You'll be surprised at how cheap and easy it can be to enhance the usability of your Logic setup with a touchscreen.
It will be little surprise to anyone that, thanks to Apple's iPhone and iPod Touch products, the profile of touchscreen interfaces has risen dramatically. However, what may be surprising to you is just how easy and affordable it is to buy a touchscreen and incorporate it into your music setup. Touchscreens regularly come up for sale second‑hand, as they have been used in shops, medical establishments and other outlets for many years now. Ebay is probably the best place to find one; a quick search at the time of writing revealed that a used 15‑inch touchscreen can be bought for around $150. That size of screen is considerably bigger than the 12‑inch touchscreen on the Jazz Mutant Lemur controller (reviewed in SOS March 2007, /sos/mar07/articles/lemur.htm), which weighs in at around the $2000 mark, although it is worth pointing out that the Lemur's capabilities are a lot more advanced.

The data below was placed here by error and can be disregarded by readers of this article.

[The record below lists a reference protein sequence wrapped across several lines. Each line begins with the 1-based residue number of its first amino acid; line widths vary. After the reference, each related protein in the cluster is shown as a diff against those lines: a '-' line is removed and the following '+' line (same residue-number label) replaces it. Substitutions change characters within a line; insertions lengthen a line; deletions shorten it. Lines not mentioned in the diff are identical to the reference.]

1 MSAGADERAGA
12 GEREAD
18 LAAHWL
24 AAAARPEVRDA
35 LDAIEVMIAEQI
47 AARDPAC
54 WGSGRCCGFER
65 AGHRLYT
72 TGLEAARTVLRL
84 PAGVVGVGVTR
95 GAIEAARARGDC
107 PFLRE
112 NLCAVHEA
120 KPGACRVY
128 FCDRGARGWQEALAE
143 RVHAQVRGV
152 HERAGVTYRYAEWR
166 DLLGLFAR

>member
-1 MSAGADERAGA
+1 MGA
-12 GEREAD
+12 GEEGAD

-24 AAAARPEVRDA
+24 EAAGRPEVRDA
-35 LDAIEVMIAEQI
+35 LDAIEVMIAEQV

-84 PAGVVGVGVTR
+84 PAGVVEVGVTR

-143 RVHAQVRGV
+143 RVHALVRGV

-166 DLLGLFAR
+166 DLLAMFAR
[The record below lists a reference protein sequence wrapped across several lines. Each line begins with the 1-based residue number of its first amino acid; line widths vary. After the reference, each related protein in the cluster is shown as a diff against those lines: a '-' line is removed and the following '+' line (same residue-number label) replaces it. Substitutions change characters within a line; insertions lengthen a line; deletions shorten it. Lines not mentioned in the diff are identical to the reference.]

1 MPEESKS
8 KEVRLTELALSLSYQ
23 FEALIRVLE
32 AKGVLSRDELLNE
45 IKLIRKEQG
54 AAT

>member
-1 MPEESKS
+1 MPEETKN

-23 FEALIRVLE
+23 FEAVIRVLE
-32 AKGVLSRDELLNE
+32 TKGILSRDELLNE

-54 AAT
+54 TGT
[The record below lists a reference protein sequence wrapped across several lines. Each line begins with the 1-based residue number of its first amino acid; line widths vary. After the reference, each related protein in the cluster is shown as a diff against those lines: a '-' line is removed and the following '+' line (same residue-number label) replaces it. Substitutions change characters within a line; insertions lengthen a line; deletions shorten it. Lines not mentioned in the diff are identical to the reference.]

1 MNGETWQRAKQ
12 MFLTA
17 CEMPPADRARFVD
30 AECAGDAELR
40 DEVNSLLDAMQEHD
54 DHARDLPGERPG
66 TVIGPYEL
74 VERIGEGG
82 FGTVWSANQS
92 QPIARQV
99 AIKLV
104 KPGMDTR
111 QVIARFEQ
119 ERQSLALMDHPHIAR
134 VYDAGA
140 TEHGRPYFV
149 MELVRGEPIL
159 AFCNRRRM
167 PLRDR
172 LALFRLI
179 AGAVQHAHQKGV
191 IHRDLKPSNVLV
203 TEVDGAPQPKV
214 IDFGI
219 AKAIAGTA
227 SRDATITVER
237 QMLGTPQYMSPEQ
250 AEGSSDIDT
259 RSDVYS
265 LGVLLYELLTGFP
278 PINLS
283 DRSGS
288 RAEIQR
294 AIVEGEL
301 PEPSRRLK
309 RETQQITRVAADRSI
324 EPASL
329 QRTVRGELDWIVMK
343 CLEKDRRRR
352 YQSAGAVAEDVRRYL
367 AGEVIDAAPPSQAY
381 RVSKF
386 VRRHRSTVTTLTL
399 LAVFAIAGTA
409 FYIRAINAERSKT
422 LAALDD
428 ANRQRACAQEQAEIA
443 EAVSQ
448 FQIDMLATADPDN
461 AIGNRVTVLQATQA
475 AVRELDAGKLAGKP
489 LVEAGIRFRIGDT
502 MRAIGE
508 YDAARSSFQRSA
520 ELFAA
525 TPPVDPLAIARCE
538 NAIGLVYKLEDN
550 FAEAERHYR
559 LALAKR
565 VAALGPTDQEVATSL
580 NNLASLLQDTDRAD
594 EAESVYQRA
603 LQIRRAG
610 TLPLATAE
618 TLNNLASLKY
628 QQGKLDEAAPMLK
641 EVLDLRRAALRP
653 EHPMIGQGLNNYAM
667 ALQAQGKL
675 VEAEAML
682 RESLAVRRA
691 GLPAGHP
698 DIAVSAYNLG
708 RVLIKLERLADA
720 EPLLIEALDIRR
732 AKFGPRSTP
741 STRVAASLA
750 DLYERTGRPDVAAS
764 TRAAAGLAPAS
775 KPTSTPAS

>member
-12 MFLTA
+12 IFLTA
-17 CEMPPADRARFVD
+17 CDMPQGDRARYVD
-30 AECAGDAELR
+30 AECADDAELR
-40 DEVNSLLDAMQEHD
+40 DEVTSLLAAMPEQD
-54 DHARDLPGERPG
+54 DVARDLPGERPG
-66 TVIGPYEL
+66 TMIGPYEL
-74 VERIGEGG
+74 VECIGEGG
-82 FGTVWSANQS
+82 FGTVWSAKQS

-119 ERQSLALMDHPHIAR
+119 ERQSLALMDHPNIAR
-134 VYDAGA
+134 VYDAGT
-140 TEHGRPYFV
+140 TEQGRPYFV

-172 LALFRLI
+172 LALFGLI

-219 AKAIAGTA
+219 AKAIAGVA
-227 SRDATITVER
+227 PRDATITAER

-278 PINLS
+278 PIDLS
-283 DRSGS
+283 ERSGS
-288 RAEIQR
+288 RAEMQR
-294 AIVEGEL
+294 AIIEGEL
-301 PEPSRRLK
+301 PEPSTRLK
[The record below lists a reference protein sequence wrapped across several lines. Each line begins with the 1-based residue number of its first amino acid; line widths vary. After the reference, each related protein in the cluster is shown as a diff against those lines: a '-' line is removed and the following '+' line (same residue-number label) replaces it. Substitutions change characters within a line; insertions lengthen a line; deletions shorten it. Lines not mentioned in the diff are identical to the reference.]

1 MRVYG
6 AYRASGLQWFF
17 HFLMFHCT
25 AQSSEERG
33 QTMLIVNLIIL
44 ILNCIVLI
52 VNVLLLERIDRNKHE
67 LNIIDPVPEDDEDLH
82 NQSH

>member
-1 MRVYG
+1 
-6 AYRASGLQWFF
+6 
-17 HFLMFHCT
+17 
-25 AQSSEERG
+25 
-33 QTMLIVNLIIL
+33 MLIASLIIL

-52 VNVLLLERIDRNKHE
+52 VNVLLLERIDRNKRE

A touchscreen is a display that has the ability to detect the location of a point of contact within the display area. The point of contact can be either from a finger or from some kind of stylus, depending on what type of touch the screen will recognise. The two most common types of touchscreen interfaces are capacitive and resistive, the main difference between the two types being that capacitive touchscreens are usually visually clearer than their resistive counterparts. (The iPhone has a capacitive touchscreen, while Palm's Treo and Motorola's ROKR E6 use resistive screens. One benefit of a resistive screen is that it can be used with a stylus as well as your finger, but on the down side, resistive screens are more easily damaged by sharp objects. Capacitive touchscreens can also be more sensitive than their resistive counterparts, as they do not necessarily need to be pushed; some can detect your finger within 2mm of the screen, and therefore often respond to a lighter touch.